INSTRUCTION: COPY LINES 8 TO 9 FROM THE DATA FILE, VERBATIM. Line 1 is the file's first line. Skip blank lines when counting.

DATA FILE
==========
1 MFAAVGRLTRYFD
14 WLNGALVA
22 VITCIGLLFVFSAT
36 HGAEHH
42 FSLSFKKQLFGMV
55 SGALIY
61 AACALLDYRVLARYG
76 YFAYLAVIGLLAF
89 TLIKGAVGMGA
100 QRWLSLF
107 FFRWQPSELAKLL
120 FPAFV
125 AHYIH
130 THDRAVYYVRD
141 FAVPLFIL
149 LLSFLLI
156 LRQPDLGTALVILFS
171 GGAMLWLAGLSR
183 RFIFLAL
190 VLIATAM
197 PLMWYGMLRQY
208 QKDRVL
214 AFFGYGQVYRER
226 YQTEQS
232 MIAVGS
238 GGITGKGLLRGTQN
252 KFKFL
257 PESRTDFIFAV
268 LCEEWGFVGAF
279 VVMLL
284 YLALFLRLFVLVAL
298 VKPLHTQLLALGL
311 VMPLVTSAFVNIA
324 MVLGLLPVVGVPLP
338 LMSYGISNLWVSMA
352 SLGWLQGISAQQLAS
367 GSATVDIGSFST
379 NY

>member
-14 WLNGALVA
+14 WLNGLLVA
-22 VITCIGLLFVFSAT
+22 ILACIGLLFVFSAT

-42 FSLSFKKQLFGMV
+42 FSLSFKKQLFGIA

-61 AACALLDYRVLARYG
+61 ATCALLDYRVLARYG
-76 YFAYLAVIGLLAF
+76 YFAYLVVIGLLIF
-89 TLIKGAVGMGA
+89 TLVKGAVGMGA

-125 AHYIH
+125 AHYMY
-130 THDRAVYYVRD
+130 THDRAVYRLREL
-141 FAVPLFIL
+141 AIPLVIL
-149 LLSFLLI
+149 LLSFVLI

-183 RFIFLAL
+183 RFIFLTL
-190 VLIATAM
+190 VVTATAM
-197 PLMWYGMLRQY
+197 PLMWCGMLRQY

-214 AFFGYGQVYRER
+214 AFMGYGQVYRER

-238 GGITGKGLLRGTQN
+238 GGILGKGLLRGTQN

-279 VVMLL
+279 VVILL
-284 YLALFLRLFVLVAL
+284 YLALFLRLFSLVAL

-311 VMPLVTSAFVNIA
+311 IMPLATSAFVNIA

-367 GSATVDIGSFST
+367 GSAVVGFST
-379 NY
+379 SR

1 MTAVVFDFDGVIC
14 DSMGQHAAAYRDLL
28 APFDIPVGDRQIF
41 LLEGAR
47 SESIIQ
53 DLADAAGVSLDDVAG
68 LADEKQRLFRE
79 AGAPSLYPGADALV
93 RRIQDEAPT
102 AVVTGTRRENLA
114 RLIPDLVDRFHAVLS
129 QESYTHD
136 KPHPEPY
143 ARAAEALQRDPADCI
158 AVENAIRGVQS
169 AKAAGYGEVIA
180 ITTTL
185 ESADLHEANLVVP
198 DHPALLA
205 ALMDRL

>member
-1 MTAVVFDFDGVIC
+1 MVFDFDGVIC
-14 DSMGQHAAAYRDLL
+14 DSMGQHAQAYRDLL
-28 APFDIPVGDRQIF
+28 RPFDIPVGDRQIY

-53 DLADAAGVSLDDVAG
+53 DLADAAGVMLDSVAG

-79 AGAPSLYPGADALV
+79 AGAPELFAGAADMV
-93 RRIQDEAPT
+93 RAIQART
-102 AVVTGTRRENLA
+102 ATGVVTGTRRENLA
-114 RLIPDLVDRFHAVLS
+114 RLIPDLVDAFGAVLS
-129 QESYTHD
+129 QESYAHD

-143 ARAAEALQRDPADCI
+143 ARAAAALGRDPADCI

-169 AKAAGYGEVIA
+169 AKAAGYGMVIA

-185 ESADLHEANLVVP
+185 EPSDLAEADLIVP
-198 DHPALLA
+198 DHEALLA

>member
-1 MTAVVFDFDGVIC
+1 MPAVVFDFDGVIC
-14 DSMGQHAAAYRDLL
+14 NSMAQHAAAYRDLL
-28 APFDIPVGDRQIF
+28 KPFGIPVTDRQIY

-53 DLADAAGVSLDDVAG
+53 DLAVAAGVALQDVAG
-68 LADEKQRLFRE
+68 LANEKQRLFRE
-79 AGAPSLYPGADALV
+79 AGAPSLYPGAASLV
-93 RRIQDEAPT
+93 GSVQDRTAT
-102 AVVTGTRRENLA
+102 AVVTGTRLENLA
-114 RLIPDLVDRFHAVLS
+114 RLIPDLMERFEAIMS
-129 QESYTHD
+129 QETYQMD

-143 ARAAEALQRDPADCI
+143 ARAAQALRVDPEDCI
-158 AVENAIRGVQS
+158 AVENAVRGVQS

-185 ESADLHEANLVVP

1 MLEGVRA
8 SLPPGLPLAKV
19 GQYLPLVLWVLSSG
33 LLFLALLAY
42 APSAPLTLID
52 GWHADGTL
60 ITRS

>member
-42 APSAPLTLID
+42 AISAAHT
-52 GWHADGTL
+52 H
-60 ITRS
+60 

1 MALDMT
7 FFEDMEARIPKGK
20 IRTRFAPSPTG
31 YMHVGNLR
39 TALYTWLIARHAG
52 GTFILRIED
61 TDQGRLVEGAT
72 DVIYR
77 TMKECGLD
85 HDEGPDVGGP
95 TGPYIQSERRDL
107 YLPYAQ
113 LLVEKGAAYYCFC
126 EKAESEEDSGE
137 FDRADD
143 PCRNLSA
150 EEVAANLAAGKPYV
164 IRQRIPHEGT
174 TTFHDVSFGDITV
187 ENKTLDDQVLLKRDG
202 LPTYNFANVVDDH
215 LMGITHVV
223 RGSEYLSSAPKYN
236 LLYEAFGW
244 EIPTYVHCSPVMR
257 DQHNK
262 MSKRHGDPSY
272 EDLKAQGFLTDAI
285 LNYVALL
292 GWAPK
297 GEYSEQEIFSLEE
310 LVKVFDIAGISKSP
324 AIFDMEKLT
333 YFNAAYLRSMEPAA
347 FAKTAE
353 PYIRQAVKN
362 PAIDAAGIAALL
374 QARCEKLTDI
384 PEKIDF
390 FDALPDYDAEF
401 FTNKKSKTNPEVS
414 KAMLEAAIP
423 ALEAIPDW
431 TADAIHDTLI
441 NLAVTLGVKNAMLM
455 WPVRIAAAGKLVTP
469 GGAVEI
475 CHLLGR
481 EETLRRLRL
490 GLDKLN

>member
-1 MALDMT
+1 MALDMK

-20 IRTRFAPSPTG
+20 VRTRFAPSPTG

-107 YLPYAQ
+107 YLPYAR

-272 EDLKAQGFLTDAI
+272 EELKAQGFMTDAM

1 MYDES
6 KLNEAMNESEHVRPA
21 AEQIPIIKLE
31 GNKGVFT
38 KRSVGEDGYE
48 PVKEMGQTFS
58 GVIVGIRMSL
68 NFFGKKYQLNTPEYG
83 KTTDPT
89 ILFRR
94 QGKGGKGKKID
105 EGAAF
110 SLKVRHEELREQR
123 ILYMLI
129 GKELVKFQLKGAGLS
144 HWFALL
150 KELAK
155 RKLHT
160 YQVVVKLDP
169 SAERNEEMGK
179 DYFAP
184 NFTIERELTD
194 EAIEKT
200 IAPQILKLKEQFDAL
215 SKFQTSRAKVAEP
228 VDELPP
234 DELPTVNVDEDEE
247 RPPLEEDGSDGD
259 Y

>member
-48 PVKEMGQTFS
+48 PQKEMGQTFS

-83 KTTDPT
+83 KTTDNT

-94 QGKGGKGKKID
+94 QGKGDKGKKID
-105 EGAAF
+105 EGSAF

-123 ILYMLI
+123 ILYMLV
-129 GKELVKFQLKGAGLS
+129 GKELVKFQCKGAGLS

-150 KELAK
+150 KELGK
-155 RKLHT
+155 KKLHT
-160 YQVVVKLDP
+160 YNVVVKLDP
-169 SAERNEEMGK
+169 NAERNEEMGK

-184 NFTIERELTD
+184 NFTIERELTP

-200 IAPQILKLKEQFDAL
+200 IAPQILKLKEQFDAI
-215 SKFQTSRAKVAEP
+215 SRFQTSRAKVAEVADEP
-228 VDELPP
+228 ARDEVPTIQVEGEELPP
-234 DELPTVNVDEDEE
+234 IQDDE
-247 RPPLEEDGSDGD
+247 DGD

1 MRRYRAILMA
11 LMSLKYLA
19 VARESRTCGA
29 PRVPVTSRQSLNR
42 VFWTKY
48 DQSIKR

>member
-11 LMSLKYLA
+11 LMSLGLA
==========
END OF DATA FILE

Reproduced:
76 YFAYLAVIGLLAF
89 TLIKGAVGMGA